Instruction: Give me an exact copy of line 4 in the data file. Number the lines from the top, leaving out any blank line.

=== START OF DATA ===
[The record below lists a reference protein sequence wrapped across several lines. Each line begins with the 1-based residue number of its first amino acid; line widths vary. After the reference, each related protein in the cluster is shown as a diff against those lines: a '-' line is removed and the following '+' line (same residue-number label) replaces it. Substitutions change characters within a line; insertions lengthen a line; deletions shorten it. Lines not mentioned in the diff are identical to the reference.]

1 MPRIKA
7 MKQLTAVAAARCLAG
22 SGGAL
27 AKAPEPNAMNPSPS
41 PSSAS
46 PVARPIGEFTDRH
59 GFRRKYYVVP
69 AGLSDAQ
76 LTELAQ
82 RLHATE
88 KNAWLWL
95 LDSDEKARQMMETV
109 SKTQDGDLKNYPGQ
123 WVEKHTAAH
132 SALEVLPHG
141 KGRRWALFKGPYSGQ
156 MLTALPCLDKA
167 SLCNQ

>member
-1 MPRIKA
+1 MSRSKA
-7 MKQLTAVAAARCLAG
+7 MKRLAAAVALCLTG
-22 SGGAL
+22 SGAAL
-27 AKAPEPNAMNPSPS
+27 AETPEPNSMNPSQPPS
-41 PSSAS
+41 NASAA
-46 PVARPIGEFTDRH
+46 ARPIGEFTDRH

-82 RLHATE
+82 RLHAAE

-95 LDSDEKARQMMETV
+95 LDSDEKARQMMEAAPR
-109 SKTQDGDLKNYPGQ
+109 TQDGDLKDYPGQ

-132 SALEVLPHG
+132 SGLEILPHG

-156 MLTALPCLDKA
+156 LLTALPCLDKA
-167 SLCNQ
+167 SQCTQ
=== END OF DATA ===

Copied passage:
22 SGGAL